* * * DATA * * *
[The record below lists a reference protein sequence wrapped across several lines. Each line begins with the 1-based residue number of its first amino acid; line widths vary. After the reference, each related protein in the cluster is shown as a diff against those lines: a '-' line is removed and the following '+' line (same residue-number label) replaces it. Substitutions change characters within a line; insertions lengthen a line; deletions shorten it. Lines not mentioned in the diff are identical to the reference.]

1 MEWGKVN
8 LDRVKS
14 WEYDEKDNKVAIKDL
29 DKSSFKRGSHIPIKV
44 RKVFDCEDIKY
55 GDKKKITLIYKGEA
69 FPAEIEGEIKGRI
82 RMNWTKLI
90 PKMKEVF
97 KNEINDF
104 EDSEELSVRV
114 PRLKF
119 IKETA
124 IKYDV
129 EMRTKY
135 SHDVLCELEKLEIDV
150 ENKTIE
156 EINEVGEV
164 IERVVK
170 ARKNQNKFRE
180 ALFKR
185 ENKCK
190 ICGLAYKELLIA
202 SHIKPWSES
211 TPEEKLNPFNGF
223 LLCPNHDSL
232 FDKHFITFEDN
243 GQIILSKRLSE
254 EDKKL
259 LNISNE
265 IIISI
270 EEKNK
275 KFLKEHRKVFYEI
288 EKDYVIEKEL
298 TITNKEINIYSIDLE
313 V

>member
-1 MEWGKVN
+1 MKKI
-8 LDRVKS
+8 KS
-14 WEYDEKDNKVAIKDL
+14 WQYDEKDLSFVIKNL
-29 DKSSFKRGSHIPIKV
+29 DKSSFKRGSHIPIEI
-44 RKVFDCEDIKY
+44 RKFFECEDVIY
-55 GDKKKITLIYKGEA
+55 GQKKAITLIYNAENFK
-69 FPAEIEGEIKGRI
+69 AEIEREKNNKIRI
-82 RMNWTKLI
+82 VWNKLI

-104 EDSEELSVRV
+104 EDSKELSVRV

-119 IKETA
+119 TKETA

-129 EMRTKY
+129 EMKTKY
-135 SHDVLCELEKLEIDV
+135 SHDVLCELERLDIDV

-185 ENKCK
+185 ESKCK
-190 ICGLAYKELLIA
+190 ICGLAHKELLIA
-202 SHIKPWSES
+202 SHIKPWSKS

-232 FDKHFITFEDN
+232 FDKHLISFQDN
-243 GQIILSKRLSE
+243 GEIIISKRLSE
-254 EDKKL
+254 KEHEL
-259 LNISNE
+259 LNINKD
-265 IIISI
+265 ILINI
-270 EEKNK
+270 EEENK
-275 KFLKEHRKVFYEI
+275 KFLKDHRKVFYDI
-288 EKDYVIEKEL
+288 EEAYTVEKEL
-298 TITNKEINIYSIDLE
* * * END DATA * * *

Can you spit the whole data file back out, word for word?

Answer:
[The record below lists a reference protein sequence wrapped across several lines. Each line begins with the 1-based residue number of its first amino acid; line widths vary. After the reference, each related protein in the cluster is shown as a diff against those lines: a '-' line is removed and the following '+' line (same residue-number label) replaces it. Substitutions change characters within a line; insertions lengthen a line; deletions shorten it. Lines not mentioned in the diff are identical to the reference.]

1 MEWGKVN
8 LDRVKS
14 WEYDEKDNKVAIKDL
29 DKSSFKRGSHIPIKV
44 RKVFDCEDIKY
55 GDKKKITLIYKGEA
69 FPAEIEGEIKGRI
82 RMNWTKLI
90 PKMKEVF
97 KNEINDF
104 EDSEELSVRV
114 PRLKF
119 IKETA
124 IKYDV
129 EMRTKY
135 SHDVLCELEKLEIDV
150 ENKTIE
156 EINEVGEV
164 IERVVK
170 ARKNQNKFRE
180 ALFKR
185 ENKCK
190 ICGLAYKELLIA
202 SHIKPWSES
211 TPEEKLNPFNGF
223 LLCPNHDSL
232 FDKHFITFEDN
243 GQIILSKRLSE
254 EDKKL
259 LNISNE
265 IIISI
270 EEKNK
275 KFLKEHRKVFYEI
288 EKDYVIEKEL
298 TITNKEINIYSIDLE
313 V

>member
-1 MEWGKVN
+1 MKKI
-8 LDRVKS
+8 KS
-14 WEYDEKDNKVAIKDL
+14 WQYDEKDLSFVIKNL
-29 DKSSFKRGSHIPIKV
+29 DKSSFKRGSHIPIEI
-44 RKVFDCEDIKY
+44 RKFFECEDVIY
-55 GDKKKITLIYKGEA
+55 GQKKAITLIYNAENFK
-69 FPAEIEGEIKGRI
+69 AEIEREKNNKIRI
-82 RMNWTKLI
+82 VWNKLI

-104 EDSEELSVRV
+104 EDSKELSVRV

-119 IKETA
+119 TKETA

-129 EMRTKY
+129 EMKTKY
-135 SHDVLCELEKLEIDV
+135 SHDVLCELERLDIDV

-185 ENKCK
+185 ESKCK
-190 ICGLAYKELLIA
+190 ICGLAHKELLIA
-202 SHIKPWSES
+202 SHIKPWSKS

-232 FDKHFITFEDN
+232 FDKHLISFQDN
-243 GQIILSKRLSE
+243 GEIIISKRLSE
-254 EDKKL
+254 KEHEL
-259 LNISNE
+259 LNINKD
-265 IIISI
+265 ILINI
-270 EEKNK
+270 EEENK
-275 KFLKEHRKVFYEI
+275 KFLKDHRKVFYDI
-288 EKDYVIEKEL
+288 EEAYTVEKEL
-298 TITNKEINIYSIDLE